On the Newsstand

Read All About It: Simpler Fonts Make Simpler Tasks

Los Angeles Times

November 2, 2008

“Researchers found that the more difficult instructions are to read, the more that task is perceived as challenging. Identical instructions were…given for making sushi to 27 men and women, in both easy and difficult-to-read fonts. They perceived the recipe in the plainer font as taking less time to make and were more inclined to prepare it than the same recipe in the other font.”

Coverage of “If It’s Hard to Read, It’s Hard to Do: Processing Fluency Affects Effort Prediction and Motivation” in Psychological Science (Hyunjin Song and Norbert Schwarz, Volume 19(10), 986-988).

Cleanliness is Next to Godlessness

Economist

November 20, 2008

“Public displays of untidiness, such as graffiti, may promote bad behavior, but when it comes to personal cleanliness the opposite appears to be true. A study just published in Psychological Science shows that washing with soap and water makes people view unethical activities as more acceptable and reasonable than they would if they had not washed themselves. ”

Coverage of “With a Clean Conscience: Cleanliness Reduces the Severity of Moral Judgments” in Psychological Science (Simone Schnall, Jennifer Benton and Sophie Harvey, Volume 19(12), 1219-1222).

Bad News Can Be Better Than Nothing

New York Times

November 22, 2008

“No one likes bad news, but for some people, no news is worse. People who are mildly neurotic are stressed by uncertainty even more than by bad news, a new study finds. In the real world, such a heightened response might occur when an employee is up for a promotion but does not know the outcome, said Jacob B. Hirsh, lead author of the paper. A highly neurotic individual would respond less intensely to losing the promotion, Mr. Hirsh said.”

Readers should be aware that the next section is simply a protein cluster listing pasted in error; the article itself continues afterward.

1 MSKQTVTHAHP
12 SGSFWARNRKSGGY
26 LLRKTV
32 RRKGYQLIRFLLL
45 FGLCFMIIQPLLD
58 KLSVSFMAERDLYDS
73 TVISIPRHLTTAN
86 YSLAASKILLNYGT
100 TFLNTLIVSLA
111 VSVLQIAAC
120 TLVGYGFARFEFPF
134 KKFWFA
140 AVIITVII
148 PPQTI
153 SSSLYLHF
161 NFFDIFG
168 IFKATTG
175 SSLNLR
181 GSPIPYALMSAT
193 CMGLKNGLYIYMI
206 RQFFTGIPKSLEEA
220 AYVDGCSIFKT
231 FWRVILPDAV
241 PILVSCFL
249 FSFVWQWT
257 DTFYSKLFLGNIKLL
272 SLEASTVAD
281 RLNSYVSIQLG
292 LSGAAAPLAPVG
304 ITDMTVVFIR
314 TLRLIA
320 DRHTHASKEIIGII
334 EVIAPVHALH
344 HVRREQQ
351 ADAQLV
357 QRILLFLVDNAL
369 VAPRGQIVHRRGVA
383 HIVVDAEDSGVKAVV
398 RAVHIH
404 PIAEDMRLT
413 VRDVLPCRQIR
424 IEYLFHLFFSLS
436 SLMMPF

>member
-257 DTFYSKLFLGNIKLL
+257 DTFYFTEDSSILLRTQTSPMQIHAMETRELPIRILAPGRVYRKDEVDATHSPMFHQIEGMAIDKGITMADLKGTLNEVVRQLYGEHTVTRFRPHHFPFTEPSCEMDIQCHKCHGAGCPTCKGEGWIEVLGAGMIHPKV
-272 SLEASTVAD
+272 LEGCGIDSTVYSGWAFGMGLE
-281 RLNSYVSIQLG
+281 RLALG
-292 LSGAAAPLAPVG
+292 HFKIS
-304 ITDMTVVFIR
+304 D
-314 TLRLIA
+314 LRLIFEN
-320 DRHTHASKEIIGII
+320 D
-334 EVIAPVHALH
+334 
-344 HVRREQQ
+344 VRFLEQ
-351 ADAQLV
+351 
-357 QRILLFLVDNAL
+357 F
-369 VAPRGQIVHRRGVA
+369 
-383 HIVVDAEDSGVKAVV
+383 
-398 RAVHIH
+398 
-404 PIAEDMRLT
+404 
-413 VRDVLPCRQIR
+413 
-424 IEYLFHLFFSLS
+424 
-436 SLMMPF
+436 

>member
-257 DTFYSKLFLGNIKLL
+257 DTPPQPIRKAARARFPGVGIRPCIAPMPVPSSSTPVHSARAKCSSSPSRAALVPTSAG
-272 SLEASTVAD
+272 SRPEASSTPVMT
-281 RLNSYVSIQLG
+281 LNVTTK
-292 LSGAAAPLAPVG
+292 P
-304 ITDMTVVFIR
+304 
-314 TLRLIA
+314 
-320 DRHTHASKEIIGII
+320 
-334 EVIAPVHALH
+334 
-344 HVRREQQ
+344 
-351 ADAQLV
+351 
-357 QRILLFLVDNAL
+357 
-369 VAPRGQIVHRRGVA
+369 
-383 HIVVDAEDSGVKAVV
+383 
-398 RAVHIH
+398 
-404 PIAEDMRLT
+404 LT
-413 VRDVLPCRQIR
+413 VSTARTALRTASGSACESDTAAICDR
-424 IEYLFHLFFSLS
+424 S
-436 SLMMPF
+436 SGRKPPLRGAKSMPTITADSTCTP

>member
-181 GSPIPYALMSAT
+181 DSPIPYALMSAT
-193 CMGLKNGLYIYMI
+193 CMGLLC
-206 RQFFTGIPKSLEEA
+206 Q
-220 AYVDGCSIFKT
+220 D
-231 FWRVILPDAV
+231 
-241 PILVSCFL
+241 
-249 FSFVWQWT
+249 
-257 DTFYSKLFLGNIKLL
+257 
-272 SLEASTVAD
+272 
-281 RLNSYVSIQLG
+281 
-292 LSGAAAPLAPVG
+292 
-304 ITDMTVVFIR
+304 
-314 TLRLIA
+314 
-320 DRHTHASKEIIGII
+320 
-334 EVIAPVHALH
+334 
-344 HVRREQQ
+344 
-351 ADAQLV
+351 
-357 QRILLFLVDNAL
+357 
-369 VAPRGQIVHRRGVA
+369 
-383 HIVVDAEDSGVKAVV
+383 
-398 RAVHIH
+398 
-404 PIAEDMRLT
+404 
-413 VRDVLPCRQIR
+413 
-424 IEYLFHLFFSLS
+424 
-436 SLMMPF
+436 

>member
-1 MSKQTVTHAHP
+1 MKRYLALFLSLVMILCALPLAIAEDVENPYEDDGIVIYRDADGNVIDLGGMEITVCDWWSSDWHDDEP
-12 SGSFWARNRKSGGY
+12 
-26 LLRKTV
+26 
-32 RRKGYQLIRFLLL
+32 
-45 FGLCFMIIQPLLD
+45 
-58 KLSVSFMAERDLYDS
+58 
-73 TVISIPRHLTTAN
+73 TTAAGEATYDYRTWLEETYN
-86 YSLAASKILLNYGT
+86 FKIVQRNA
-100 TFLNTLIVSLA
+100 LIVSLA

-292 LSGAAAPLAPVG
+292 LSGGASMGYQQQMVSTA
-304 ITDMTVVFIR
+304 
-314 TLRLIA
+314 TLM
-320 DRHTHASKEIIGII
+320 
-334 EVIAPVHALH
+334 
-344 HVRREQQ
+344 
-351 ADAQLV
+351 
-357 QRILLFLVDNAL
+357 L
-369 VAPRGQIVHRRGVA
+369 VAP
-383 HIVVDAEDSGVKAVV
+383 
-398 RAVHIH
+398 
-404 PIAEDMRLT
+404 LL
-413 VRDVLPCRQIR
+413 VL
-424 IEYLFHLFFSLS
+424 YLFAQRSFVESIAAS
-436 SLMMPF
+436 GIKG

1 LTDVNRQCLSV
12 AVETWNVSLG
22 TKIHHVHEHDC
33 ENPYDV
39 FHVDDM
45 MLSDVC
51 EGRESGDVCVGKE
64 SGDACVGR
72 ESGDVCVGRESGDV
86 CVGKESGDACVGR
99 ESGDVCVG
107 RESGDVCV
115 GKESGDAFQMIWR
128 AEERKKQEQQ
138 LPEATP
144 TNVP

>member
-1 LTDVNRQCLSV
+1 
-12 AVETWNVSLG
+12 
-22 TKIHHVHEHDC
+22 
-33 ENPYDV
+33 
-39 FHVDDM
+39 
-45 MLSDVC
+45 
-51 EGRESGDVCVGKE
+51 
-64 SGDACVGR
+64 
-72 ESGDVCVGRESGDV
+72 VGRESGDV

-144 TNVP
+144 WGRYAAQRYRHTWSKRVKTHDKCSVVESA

Coverage of “The Devil You Know: Neuroticism Predicts Neural Response to Uncertainty” in Psychological Science (Jacob B. Hirsh and Michael Inzlicht, Volume 19(10), 962-967).

U.S. Teens Brimming With Self-Esteem

Washington Post

November 12, 2008

“Today’s American high school students are far likelier than those in the 1970s to believe they’ll make outstanding spouses, parents and workers, new research shows. The findings, published in Psychological Science, support the idea that the ‘self-esteem’ movement popular among today’s parents and teachers may have gone too far, the study’s co-author said”

Coverage of “Increases in Positive Self-Views Among High School Students: Birth-Cohort Changes in Anticipated Performance, Self-Satisfaction, Self-Liking, and Self-Competence” in Psychological Science (Jean M. Twenge and W. Keith Campbell, Volume 19(11), 1082-1086).

Observer Vol.22, No.1 January, 2009

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